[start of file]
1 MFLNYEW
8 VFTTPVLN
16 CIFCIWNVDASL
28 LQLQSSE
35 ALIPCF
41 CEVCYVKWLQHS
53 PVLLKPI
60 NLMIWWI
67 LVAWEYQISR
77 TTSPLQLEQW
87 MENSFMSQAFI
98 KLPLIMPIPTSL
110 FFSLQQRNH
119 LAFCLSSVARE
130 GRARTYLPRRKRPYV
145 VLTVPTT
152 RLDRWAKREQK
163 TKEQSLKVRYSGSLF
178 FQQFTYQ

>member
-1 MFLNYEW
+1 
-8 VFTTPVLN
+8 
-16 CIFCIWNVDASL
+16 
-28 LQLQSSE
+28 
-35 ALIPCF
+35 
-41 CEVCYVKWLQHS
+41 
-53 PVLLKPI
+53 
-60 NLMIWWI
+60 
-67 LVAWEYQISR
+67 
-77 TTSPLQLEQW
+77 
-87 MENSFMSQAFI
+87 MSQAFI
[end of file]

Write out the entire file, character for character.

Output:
1 MFLNYEW
8 VFTTPVLN
16 CIFCIWNVDASL
28 LQLQSSE
35 ALIPCF
41 CEVCYVKWLQHS
53 PVLLKPI
60 NLMIWWI
67 LVAWEYQISR
77 TTSPLQLEQW
87 MENSFMSQAFI
98 KLPLIMPIPTSL
110 FFSLQQRNH
119 LAFCLSSVARE
130 GRARTYLPRRKRPYV
145 VLTVPTT
152 RLDRWAKREQK
163 TKEQSLKVRYSGSLF
178 FQQFTYQ

>member
-1 MFLNYEW
+1 
-8 VFTTPVLN
+8 
-16 CIFCIWNVDASL
+16 
-28 LQLQSSE
+28 
-35 ALIPCF
+35 
-41 CEVCYVKWLQHS
+41 
-53 PVLLKPI
+53 
-60 NLMIWWI
+60 
-67 LVAWEYQISR
+67 
-77 TTSPLQLEQW
+77 
-87 MENSFMSQAFI
+87 MSQAFI